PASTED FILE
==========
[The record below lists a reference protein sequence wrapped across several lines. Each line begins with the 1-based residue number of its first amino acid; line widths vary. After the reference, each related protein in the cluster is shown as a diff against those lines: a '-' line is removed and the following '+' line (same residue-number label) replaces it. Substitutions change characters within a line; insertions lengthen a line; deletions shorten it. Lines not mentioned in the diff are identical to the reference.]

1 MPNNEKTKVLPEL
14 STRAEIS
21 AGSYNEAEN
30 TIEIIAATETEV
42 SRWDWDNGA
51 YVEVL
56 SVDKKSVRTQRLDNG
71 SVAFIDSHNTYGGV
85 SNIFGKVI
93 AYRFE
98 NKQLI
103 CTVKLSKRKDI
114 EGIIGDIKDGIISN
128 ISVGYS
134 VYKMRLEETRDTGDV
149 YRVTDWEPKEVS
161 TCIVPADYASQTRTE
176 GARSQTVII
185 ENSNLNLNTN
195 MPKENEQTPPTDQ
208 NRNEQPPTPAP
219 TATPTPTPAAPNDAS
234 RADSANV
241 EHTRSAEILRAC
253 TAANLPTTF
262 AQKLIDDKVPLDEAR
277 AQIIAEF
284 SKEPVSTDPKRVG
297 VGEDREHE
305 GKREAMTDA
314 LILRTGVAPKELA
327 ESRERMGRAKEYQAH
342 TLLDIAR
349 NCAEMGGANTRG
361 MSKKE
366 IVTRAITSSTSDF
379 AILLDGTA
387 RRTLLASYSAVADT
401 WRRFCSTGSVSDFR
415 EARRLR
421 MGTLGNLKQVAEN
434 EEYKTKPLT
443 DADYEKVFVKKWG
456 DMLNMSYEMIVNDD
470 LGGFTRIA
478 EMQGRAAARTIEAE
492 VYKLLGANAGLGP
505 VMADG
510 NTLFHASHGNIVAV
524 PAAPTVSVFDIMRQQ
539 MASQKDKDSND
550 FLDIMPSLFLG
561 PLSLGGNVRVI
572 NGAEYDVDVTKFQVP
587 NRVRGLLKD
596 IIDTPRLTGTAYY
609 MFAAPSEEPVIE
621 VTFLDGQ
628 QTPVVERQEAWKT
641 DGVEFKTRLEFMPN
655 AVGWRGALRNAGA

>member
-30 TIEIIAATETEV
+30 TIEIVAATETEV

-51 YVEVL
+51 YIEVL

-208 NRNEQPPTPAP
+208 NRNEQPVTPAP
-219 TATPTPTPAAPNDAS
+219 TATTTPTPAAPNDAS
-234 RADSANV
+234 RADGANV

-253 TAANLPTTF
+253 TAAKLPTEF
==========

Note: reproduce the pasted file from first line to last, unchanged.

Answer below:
[The record below lists a reference protein sequence wrapped across several lines. Each line begins with the 1-based residue number of its first amino acid; line widths vary. After the reference, each related protein in the cluster is shown as a diff against those lines: a '-' line is removed and the following '+' line (same residue-number label) replaces it. Substitutions change characters within a line; insertions lengthen a line; deletions shorten it. Lines not mentioned in the diff are identical to the reference.]

1 MPNNEKTKVLPEL
14 STRAEIS
21 AGSYNEAEN
30 TIEIIAATETEV
42 SRWDWDNGA
51 YVEVL
56 SVDKKSVRTQRLDNG
71 SVAFIDSHNTYGGV
85 SNIFGKVI
93 AYRFE
98 NKQLI
103 CTVKLSKRKDI
114 EGIIGDIKDGIISN
128 ISVGYS
134 VYKMRLEETRDTGDV
149 YRVTDWEPKEVS
161 TCIVPADYASQTRTE
176 GARSQTVII
185 ENSNLNLNTN
195 MPKENEQTPPTDQ
208 NRNEQPPTPAP
219 TATPTPTPAAPNDAS
234 RADSANV
241 EHTRSAEILRAC
253 TAANLPTTF
262 AQKLIDDKVPLDEAR
277 AQIIAEF
284 SKEPVSTDPKRVG
297 VGEDREHE
305 GKREAMTDA
314 LILRTGVAPKELA
327 ESRERMGRAKEYQAH
342 TLLDIAR
349 NCAEMGGANTRG
361 MSKKE
366 IVTRAITSSTSDF
379 AILLDGTA
387 RRTLLASYSAVADT
401 WRRFCSTGSVSDFR
415 EARRLR
421 MGTLGNLKQVAEN
434 EEYKTKPLT
443 DADYEKVFVKKWG
456 DMLNMSYEMIVNDD
470 LGGFTRIA
478 EMQGRAAARTIEAE
492 VYKLLGANAGLGP
505 VMADG
510 NTLFHASHGNIVAV
524 PAAPTVSVFDIMRQQ
539 MASQKDKDSND
550 FLDIMPSLFLG
561 PLSLGGNVRVI
572 NGAEYDVDVTKFQVP
587 NRVRGLLKD
596 IIDTPRLTGTAYY
609 MFAAPSEEPVIE
621 VTFLDGQ
628 QTPVVERQEAWKT
641 DGVEFKTRLEFMPN
655 AVGWRGALRNAGA

>member
-30 TIEIIAATETEV
+30 TIEIVAATETEV

-51 YVEVL
+51 YIEVL

-208 NRNEQPPTPAP
+208 NRNEQPVTPAP
-219 TATPTPTPAAPNDAS
+219 TATTTPTPAAPNDAS
-234 RADSANV
+234 RADGANV

-253 TAANLPTTF
+253 TAAKLPTEF